-   Distribute the remainder of the estate among the heirs, after debts and
       expenses have been paid.
   -   Take legal action against an heir or any person who has caused harm to the
       estate.
   -   File a deposition to a court detailing the distribution of the estate (including
       the value of the property given to each heir at the time of distribution) no
       longer than thirty days after the distribution of the estate.

The estate manager can be any person named by the deceased in his will, or any
person named by a court of law (if the deceased hasn’t named anyone, or for other
reasons as deemed fit by the court). Once an estate manager is appointed, the heirs
may not conduct any transactions regarding the estate, without the estate manager's or
the court's express permission.

If there is a binding will, the estate in Israel will be distributed accordingly. However,
when there is no will (whether because it doesn’t exist or found to be invalid), or if
the court has determined that there are special reasons to deviate from the will, an
estate manager may suggest a different agreement to the heirs by which the estate will
be distributed. Such an agreement requires the express consent of all the heirs. If the
heirs cannot agree on the distribution of the estate, it will be distributed according to a
court order.

Another important aspect not to be overlooked is the tax implications of estate
distribution in Israel. Most western countries impose some sort of inheritance tax.
These countries also usually impose some form of tax on gifts, in order to prevent the
possibility of tax evasion through the gifting of property. In Israel, an inheritance tax
was imposed in 1949, one of the first laws passed, signifying its perceived
importance. However, the law was annulled in 1981, and has not been renewed since.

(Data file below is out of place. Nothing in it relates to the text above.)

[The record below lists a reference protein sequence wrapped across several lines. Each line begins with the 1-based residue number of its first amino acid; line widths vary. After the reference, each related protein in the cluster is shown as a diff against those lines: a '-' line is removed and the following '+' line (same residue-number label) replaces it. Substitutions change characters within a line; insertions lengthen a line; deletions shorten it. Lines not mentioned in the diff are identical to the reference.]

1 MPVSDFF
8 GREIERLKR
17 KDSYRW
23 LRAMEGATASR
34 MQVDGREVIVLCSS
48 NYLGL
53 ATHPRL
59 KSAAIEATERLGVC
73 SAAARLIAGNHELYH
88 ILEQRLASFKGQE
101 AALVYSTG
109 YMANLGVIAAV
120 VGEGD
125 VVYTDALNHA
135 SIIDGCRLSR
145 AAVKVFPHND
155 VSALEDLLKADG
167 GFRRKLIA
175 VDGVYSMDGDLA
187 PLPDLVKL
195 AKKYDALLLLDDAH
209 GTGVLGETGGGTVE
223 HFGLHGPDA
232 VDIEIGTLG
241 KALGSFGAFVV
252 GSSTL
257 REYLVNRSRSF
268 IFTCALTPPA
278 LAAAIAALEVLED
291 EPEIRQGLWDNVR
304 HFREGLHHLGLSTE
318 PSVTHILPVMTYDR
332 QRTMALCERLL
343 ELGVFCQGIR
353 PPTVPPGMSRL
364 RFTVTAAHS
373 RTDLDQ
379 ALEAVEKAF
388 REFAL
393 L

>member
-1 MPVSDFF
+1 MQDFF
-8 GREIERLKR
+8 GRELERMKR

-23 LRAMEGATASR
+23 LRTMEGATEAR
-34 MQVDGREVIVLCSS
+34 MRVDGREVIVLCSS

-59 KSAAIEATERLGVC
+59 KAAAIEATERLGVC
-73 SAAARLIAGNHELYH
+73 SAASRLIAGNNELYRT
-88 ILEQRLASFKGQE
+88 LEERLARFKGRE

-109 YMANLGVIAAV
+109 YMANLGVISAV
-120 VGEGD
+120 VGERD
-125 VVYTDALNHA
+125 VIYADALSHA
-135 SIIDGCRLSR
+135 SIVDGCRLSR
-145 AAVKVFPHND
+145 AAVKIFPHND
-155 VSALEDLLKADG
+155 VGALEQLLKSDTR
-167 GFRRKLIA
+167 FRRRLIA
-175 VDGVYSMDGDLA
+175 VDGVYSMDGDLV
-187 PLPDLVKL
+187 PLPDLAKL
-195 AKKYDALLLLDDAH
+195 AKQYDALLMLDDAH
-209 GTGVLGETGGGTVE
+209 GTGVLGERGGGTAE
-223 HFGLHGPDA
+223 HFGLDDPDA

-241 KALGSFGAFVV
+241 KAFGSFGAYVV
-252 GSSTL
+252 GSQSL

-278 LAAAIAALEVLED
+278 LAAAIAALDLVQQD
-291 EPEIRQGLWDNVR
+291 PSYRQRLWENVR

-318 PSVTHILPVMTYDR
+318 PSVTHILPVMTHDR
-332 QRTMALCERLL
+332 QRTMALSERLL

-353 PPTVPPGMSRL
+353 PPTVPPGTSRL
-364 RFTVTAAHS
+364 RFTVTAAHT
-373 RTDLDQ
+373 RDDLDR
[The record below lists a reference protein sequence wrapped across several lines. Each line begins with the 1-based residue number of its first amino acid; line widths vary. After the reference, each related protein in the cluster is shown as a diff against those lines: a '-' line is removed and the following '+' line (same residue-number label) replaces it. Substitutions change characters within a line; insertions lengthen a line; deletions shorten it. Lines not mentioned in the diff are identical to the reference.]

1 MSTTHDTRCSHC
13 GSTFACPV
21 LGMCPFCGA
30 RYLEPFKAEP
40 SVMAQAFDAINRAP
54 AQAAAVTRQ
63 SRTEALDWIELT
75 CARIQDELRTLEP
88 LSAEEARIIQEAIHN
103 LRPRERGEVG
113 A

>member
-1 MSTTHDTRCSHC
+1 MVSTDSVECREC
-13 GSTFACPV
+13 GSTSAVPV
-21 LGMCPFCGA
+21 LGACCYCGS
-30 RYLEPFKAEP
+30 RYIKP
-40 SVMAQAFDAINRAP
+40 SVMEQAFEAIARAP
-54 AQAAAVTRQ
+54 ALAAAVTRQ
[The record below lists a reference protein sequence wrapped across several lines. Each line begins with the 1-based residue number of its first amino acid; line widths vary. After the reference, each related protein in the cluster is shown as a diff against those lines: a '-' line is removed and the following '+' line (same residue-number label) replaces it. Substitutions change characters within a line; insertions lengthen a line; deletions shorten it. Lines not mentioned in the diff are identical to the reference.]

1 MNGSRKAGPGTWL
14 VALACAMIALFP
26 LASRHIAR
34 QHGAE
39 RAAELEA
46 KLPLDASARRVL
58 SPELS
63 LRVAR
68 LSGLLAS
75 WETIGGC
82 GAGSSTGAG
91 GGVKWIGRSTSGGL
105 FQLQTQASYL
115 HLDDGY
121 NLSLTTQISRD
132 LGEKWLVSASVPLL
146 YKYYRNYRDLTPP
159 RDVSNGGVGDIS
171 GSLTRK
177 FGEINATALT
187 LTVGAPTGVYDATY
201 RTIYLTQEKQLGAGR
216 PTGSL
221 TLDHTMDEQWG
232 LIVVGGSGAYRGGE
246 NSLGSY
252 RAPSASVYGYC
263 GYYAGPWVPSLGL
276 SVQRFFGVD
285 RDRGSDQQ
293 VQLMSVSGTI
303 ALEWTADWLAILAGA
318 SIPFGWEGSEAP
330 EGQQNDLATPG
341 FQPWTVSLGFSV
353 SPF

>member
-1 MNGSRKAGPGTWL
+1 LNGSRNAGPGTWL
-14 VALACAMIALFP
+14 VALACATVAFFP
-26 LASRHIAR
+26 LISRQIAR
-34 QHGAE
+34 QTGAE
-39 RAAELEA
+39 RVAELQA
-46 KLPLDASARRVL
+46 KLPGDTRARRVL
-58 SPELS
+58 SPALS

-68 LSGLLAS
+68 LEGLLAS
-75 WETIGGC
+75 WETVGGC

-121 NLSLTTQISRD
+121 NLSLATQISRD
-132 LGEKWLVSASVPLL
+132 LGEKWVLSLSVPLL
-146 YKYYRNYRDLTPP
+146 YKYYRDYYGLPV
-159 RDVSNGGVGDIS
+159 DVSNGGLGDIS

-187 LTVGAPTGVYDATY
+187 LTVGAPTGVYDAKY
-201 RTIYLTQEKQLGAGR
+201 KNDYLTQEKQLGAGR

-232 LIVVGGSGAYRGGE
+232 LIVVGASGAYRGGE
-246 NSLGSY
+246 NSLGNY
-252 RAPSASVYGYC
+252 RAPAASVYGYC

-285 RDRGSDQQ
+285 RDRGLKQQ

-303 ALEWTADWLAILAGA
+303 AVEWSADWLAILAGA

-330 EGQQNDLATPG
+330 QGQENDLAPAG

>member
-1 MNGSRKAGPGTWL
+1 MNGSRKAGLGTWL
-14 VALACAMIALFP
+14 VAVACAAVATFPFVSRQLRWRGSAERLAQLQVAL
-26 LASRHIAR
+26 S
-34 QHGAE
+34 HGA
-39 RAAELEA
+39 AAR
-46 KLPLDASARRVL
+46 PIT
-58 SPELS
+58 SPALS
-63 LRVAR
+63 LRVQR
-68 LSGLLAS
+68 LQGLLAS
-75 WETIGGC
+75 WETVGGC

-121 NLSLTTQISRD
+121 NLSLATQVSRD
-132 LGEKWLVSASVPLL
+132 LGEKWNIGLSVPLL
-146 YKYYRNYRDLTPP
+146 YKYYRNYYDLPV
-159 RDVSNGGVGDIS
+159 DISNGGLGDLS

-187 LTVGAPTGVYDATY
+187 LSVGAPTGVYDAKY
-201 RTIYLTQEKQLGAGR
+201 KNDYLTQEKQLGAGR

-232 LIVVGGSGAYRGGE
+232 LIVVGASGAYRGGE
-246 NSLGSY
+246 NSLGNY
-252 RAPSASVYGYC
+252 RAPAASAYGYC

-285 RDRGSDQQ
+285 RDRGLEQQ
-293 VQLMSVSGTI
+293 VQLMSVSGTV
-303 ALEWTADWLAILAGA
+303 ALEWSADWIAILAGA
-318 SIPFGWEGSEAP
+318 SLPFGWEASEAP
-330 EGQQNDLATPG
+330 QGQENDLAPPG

There have been attempts to reinstate some sort of inheritance tax in recent years, but
so far none have come to pass.

As stated, there is no inheritance tax or estate tax in Israel. However, many Israeli
citizens hold dual citizenships, which expose them to the tax regimes of other
countries. For instance, there are over 300,000 Israeli citizens residing in Israel who
are also American citizens, and are therefore subject to tax by both countries.

Furthermore, the estate tax in the United States may be applied even to Israelis who
aren’t citizens or residents of the United States, if they own property in the United
States which exceeds the value of 60,000 U.S. Dollars (this amount may change with
time). Such property may include real estate in the United States, trust funds and even
shares of American companies. There are a number of ways Israelis can avoid
exposure to the American tax authorities, among them holding the susceptible
property in a foreign corporation formed outside of the United States, using a trust or
other corporate structures available under Israeli law. These regulations change on a
frequent basis, and thus it is of the highest importance to consult an attorney before
choosing any of these steps, in order to ensure the safeguarding of one's property.